I have another cousin Barb, with my father's only sibling Bruce, who is adopted.

Bruce was a loving and heavily engaged father. A TV Weather Man in South Bend IN until he retired. He would have now been about 86 years old. He passed on from prostate cancer about 15 years ago.

Barbie, just a terrribly well-adjusted and nice gal, had always wanted to know who her natural parents were. I'm not sure if her actual parents, my uncle and aunt, encouraged or discouraged her curiosity. Although they probably warned her about the possible dissappointment, they knew it had nothing to do with her relationship with them.

So after working her way through a few beauracratic hurdles, for a few years, she found her birth record, or something like that, and in the process, found her mother's name and tracked her down. She met with her mother, as I recall, just long enough to learn that she could not know who her natural father was and that her mother preferred that she simply go away and not come back.

Barbie is o.k. with that. Because her questions were answered. She had questions that she desperately needed to have answered. What the answers were was not as critical as just having them. She found peace in those questions now having been resolved. She established that it was not possible for her to know who her natural father was. And she found out who her natural mother was, and what she was like. It should also be said that she would have been o.k. not knowing any of it. But she wondered, and is gratified to have found out.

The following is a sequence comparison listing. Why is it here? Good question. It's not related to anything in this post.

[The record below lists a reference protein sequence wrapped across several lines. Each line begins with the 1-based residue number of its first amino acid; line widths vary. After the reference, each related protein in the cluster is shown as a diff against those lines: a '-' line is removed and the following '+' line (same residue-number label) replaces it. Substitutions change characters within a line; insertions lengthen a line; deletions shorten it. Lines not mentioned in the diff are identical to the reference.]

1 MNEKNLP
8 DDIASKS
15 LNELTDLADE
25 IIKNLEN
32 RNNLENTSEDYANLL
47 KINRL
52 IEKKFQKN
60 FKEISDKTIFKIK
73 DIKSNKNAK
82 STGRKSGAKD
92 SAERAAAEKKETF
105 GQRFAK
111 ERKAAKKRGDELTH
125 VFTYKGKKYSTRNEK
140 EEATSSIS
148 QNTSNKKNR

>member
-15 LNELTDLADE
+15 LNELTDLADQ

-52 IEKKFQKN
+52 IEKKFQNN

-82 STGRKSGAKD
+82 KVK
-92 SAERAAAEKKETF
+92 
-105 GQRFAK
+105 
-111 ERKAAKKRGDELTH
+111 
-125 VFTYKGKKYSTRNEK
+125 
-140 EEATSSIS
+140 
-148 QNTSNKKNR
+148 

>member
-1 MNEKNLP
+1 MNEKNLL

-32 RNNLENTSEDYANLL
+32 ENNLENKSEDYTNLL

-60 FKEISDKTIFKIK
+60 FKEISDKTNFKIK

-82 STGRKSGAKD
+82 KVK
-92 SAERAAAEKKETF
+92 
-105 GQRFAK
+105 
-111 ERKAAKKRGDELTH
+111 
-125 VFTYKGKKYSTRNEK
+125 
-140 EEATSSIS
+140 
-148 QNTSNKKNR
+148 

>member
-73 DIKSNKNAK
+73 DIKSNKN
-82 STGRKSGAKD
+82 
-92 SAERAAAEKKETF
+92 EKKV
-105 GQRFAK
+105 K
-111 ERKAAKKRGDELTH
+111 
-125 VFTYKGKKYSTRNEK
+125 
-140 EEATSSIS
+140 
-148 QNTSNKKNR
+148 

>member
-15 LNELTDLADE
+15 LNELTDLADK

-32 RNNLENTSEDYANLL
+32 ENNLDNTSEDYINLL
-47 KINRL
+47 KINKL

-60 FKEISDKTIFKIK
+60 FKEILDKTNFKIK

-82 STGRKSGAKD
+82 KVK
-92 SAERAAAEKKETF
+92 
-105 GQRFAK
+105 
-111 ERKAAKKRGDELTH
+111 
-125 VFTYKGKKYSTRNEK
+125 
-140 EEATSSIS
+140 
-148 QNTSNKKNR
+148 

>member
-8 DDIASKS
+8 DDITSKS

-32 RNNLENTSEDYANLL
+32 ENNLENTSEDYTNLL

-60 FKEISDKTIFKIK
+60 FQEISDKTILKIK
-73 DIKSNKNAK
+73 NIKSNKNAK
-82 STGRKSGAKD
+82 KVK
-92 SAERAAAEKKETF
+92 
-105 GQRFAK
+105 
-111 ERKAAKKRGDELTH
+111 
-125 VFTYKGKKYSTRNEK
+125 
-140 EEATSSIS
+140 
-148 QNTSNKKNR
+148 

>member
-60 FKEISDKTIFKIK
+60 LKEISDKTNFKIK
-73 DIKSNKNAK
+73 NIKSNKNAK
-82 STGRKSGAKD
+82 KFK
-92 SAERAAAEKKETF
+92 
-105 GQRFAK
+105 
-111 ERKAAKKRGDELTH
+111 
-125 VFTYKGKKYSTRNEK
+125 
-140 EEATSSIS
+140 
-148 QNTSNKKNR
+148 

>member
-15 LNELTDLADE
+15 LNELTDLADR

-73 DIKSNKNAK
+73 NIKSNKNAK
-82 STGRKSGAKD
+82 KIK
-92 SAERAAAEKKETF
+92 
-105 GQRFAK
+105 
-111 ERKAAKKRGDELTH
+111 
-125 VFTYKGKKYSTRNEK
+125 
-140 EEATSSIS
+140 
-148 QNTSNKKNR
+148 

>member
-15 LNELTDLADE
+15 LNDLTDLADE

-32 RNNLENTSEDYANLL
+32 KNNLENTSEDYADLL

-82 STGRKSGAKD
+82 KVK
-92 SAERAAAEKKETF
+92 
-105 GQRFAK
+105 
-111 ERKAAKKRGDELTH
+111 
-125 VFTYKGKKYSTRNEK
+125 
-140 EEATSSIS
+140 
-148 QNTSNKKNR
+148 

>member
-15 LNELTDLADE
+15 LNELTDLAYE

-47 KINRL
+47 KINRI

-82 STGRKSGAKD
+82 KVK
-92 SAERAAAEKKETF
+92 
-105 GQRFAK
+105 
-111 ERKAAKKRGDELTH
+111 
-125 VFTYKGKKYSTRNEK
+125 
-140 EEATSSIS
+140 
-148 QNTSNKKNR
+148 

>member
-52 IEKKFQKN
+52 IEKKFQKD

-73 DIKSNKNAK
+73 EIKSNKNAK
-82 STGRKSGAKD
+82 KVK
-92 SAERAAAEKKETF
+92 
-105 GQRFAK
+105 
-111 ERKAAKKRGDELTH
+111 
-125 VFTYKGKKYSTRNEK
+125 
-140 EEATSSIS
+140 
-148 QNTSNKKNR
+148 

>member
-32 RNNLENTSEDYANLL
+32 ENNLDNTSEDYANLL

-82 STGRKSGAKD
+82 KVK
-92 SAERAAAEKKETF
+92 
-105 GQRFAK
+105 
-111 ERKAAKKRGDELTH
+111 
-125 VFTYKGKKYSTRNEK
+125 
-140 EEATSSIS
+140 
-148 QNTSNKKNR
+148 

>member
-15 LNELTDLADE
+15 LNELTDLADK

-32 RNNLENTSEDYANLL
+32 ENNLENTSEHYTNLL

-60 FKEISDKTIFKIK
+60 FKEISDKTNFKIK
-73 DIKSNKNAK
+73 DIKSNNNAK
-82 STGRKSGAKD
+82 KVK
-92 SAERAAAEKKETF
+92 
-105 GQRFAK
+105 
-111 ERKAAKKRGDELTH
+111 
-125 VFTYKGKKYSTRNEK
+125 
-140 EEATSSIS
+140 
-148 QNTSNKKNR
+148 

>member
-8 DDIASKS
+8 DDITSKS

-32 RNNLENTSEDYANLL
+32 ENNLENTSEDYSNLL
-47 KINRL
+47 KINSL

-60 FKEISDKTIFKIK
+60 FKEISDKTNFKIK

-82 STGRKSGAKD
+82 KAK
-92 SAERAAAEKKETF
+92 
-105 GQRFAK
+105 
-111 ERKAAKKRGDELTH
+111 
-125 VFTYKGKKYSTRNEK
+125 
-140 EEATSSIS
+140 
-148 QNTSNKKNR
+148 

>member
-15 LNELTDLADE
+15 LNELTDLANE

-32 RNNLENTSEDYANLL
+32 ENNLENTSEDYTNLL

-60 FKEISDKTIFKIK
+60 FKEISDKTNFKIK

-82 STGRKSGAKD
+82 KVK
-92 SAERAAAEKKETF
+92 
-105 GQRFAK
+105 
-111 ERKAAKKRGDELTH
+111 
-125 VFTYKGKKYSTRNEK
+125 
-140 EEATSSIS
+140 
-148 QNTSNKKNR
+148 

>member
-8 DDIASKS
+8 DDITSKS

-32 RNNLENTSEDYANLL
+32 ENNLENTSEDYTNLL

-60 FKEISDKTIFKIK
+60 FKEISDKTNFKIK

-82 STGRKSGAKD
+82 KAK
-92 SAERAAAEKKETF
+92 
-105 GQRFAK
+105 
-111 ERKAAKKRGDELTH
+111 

(it seems as though this post is too long, so I'll cut it in half and see what happens)

Todd said...


So..., we know that people come in different packages when it comes to knowing how to deal with their offspring!

As it turns out, Robs natural father does not want to meet with him. Knowing myself, ahead of time, that Robs natural father does not want to associate with even his other children, though he does have a begrudging relationship with one of them, whom he puts even his girlfriend ahead of, should I have subjected Rob to the knowledge of who this fellow is that he's been wondering about?

Good question.

That's why I brought Barbie's story into it. It's possible that it was for the better. Given Robbie's strong curiosity, even the average person's strong curiosity, it likely is for the better.

Even if Rob's natural father does not care to know him, Rob now knows of at least two more brothers who do, and we in turn share him with the rest of his larger family.

So what of his natural father; a fellow who is afraid, disinterested, or for some other reason, has a problem now meeting with his own offspring whom he has been aware of from birth on?